The fall in investment rate is not surprising. But putting it together with rising share of wages in GVA, it shows that the focus is more on productivity, rather than adding new capacity, says Pronab Sen, former chief statistician of India.
In the year when the Goods and Services Tax (GST) was implemented, investment in the country’s factories fell to 22.4 per cent of the gross value added (GVA) by them, down from 27 per cent in 2016-17.
Only once in the past 30 years has gross fixed capital formation fallen below this level, shows latest data from the Annual Survey of Industries (ASI).
In nominal terms, factory investments, represented by gross fixed capital formation, contracted 10.3 per cent over 2016-17, showing their worst performance since 2002-03.
However, the share of wages paid to workers inched up to 13.1 per cent of GVA in 2017-18, from 12.7 per cent a year before.
It followed the trend observed since 2009-10, when the share of wages in GVA was as low as 9 per cent.
Similarly, employment in factories rose 4.5-5 per cent, with the growth rate rising marginally every year since 2014-15.
Put together, this shows that in the year immediately after the government’s demonetisation exercise, even as factories in the organised sector witnessed job growth and wage rise consistent with previous years, their ability to channel funds in productive capital was severely dented in 2017-18, experts said.
The ASI covers establishments (factories) which employ 10 or more workers with power or 20 or more without power.
“This data shows that demonetisation and GST had a sustained impact on macro parameters.
"Every indicator is now pointing to a contraction in investment demand in the period after the two disruptions,” N R Bhanumurthy, professor of economics at the National Institute of Public Finance and Policy, said.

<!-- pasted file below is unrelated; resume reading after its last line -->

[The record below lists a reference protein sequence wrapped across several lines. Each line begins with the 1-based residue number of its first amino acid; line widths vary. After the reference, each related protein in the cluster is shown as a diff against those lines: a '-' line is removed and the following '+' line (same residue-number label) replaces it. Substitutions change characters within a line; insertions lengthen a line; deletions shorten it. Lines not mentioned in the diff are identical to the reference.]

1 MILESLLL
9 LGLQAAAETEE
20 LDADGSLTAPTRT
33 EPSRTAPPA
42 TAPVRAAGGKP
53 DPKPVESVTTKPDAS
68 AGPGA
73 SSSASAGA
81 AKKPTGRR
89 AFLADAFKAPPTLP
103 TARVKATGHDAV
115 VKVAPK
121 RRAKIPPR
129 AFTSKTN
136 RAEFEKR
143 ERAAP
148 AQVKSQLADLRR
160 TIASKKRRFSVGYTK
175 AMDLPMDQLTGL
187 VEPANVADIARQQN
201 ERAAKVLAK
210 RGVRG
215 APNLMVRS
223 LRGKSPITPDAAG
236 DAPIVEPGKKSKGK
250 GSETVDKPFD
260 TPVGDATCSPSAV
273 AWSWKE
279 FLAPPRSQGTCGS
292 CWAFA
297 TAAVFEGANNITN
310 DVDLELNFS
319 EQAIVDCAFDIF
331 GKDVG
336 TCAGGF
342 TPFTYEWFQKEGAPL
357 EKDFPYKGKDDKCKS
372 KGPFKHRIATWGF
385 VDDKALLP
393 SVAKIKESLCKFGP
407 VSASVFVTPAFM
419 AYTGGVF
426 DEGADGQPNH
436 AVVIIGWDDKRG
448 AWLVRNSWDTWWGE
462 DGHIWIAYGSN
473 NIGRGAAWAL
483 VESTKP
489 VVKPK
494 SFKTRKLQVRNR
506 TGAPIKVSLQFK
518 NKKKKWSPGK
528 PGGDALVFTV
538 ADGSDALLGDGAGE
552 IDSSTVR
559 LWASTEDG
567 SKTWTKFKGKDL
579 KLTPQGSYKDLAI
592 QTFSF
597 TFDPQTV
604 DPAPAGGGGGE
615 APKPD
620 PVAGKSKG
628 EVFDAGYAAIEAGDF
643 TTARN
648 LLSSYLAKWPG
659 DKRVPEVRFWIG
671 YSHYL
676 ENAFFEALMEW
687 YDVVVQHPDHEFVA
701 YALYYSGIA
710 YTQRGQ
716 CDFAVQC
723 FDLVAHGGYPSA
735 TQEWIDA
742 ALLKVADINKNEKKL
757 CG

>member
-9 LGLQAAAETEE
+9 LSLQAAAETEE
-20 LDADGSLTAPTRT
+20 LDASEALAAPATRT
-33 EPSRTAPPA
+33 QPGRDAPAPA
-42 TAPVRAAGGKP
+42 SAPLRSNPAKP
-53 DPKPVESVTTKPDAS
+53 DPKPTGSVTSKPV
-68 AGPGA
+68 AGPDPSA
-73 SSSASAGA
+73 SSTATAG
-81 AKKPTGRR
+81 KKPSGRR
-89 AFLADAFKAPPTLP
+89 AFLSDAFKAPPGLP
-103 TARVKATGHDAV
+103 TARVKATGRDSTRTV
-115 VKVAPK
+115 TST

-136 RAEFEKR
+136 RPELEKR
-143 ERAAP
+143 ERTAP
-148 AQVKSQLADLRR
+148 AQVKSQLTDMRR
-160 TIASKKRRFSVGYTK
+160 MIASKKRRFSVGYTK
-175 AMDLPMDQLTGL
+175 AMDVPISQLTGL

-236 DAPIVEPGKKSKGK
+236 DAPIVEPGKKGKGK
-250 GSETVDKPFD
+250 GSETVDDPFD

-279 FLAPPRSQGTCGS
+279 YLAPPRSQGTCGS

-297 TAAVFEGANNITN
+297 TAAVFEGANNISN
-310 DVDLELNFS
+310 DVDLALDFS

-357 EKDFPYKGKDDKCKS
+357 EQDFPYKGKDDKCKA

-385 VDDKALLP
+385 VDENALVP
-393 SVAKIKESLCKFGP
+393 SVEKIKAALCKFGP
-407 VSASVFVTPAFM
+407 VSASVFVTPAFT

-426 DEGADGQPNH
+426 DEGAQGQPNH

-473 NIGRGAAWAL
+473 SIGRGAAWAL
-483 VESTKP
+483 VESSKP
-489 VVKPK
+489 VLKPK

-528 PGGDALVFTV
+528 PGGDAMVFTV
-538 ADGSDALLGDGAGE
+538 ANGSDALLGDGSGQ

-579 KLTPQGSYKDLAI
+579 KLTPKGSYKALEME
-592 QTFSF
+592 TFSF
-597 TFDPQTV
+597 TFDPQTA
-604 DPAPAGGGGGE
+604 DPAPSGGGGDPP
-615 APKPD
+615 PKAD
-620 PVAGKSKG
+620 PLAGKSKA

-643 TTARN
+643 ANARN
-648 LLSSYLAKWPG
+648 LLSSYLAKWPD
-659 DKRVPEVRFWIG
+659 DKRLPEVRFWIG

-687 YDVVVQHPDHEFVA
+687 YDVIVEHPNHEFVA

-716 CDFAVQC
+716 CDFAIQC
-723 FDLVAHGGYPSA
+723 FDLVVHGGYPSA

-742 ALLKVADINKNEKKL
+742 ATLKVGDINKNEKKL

He added that the rise in the share of wages in factory GVA indicated that there was no slowdown in consumption demand in 2017-18.
Former chief statistician of India Pronab Sen said this trend in investments was already visible in the national accounts for 2017-18.
“The fall in investment rate is not surprising. But putting it together with rising share of wages in GVA, it shows that the focus is more on productivity, rather than adding new capacity,” he said.
Outstanding loans too contracted in 2017-18, by two per cent.
But this fall in loans was milder than that witnessed in 2014-15, when factory loans had contracted 5.7 per cent.
Factories seem to have channelised most of the funds towards inputs, as the value of materials consumed as inputs rose 15.3 per cent in 2017-18, fastest since 2011-12.
Looking at wages, the average wage per worker grew 6 per cent in 2017-18, the lowest growth (nominal) since 2005-06.
After factoring in inflation, real growth in wages was merely 2.9 per cent.
In terms of value addition across various economic sectors, share of emoluments (wages plus compensation to supervisors and managers) grew across almost all sectors.
Photograph: Amit Dave/Reuters